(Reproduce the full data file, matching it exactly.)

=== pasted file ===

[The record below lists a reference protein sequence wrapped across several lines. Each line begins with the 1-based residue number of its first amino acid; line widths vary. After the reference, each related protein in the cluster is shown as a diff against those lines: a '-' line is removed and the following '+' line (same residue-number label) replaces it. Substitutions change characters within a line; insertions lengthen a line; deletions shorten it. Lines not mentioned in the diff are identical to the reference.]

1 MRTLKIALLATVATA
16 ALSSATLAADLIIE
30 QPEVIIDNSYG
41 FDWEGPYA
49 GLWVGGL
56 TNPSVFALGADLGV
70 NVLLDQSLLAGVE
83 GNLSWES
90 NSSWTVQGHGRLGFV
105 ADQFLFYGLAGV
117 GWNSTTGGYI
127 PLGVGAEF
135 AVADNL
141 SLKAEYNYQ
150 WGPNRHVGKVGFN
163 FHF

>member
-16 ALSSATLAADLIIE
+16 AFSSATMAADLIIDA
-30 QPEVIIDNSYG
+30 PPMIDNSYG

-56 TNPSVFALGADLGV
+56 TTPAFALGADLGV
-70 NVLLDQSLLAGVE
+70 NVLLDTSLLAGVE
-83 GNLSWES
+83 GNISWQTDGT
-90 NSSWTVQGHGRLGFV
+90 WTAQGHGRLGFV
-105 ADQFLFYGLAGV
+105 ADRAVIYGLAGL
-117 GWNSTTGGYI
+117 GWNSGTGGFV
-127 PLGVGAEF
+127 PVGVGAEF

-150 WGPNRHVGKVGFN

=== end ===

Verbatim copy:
[The record below lists a reference protein sequence wrapped across several lines. Each line begins with the 1-based residue number of its first amino acid; line widths vary. After the reference, each related protein in the cluster is shown as a diff against those lines: a '-' line is removed and the following '+' line (same residue-number label) replaces it. Substitutions change characters within a line; insertions lengthen a line; deletions shorten it. Lines not mentioned in the diff are identical to the reference.]

1 MRTLKIALLATVATA
16 ALSSATLAADLIIE
30 QPEVIIDNSYG
41 FDWEGPYA
49 GLWVGGL
56 TNPSVFALGADLGV
70 NVLLDQSLLAGVE
83 GNLSWES
90 NSSWTVQGHGRLGFV
105 ADQFLFYGLAGV
117 GWNSTTGGYI
127 PLGVGAEF
135 AVADNL
141 SLKAEYNYQ
150 WGPNRHVGKVGFN
163 FHF

>member
-16 ALSSATLAADLIIE
+16 AFSSATMAADLIIDA
-30 QPEVIIDNSYG
+30 PPMIDNSYG

-56 TNPSVFALGADLGV
+56 TTPAFALGADLGV
-70 NVLLDQSLLAGVE
+70 NVLLDTSLLAGVE
-83 GNLSWES
+83 GNISWQTDGT
-90 NSSWTVQGHGRLGFV
+90 WTAQGHGRLGFV
-105 ADQFLFYGLAGV
+105 ADRAVIYGLAGL
-117 GWNSTTGGYI
+117 GWNSGTGGFV
-127 PLGVGAEF
+127 PVGVGAEF

-150 WGPNRHVGKVGFN